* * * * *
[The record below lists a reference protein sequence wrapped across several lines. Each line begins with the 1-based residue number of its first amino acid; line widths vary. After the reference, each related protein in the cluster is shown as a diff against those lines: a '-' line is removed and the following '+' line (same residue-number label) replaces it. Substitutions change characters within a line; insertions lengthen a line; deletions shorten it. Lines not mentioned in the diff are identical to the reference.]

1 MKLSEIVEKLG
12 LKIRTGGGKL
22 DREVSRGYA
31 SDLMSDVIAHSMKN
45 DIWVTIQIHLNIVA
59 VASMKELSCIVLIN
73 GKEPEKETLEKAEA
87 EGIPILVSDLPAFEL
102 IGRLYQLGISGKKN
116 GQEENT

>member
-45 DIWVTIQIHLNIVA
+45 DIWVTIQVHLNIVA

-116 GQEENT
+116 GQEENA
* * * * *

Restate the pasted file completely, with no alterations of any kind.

[The record below lists a reference protein sequence wrapped across several lines. Each line begins with the 1-based residue number of its first amino acid; line widths vary. After the reference, each related protein in the cluster is shown as a diff against those lines: a '-' line is removed and the following '+' line (same residue-number label) replaces it. Substitutions change characters within a line; insertions lengthen a line; deletions shorten it. Lines not mentioned in the diff are identical to the reference.]

1 MKLSEIVEKLG
12 LKIRTGGGKL
22 DREVSRGYA
31 SDLMSDVIAHSMKN
45 DIWVTIQIHLNIVA
59 VASMKELSCIVLIN
73 GKEPEKETLEKAEA
87 EGIPILVSDLPAFEL
102 IGRLYQLGISGKKN
116 GQEENT

>member
-45 DIWVTIQIHLNIVA
+45 DIWVTIQVHLNIVA

-116 GQEENT
+116 GQEENA